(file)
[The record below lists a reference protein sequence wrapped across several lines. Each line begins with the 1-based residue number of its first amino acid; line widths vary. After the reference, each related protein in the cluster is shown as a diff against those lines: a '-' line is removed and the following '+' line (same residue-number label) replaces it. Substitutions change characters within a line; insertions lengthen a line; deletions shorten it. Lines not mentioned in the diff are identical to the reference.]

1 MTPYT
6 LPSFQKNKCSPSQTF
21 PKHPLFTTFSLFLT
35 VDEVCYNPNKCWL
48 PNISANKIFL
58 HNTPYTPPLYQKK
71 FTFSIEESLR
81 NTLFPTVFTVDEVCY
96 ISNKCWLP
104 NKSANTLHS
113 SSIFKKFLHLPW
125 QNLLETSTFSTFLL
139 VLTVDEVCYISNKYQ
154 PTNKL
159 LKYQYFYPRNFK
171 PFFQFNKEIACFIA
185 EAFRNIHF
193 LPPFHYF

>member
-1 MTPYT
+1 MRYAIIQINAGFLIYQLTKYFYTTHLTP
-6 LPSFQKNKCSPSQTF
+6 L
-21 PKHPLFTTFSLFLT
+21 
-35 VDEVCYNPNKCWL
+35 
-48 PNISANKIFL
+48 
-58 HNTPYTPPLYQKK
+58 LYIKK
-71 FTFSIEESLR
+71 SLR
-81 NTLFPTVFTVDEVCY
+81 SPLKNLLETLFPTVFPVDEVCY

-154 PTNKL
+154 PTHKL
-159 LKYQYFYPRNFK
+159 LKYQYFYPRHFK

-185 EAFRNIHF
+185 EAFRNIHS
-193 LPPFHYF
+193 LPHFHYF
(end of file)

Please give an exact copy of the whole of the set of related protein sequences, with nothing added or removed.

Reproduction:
[The record below lists a reference protein sequence wrapped across several lines. Each line begins with the 1-based residue number of its first amino acid; line widths vary. After the reference, each related protein in the cluster is shown as a diff against those lines: a '-' line is removed and the following '+' line (same residue-number label) replaces it. Substitutions change characters within a line; insertions lengthen a line; deletions shorten it. Lines not mentioned in the diff are identical to the reference.]

1 MTPYT
6 LPSFQKNKCSPSQTF
21 PKHPLFTTFSLFLT
35 VDEVCYNPNKCWL
48 PNISANKIFL
58 HNTPYTPPLYQKK
71 FTFSIEESLR
81 NTLFPTVFTVDEVCY
96 ISNKCWLP
104 NKSANTLHS
113 SSIFKKFLHLPW
125 QNLLETSTFSTFLL
139 VLTVDEVCYISNKYQ
154 PTNKL
159 LKYQYFYPRNFK
171 PFFQFNKEIACFIA
185 EAFRNIHF
193 LPPFHYF

>member
-1 MTPYT
+1 MRYAIIQINAGFLIYQLTKYFYTTHLTP
-6 LPSFQKNKCSPSQTF
+6 L
-21 PKHPLFTTFSLFLT
+21 
-35 VDEVCYNPNKCWL
+35 
-48 PNISANKIFL
+48 
-58 HNTPYTPPLYQKK
+58 LYIKK
-71 FTFSIEESLR
+71 SLR
-81 NTLFPTVFTVDEVCY
+81 SPLKNLLETLFPTVFPVDEVCY

-154 PTNKL
+154 PTHKL
-159 LKYQYFYPRNFK
+159 LKYQYFYPRHFK

-185 EAFRNIHF
+185 EAFRNIHS
-193 LPPFHYF
+193 LPHFHYF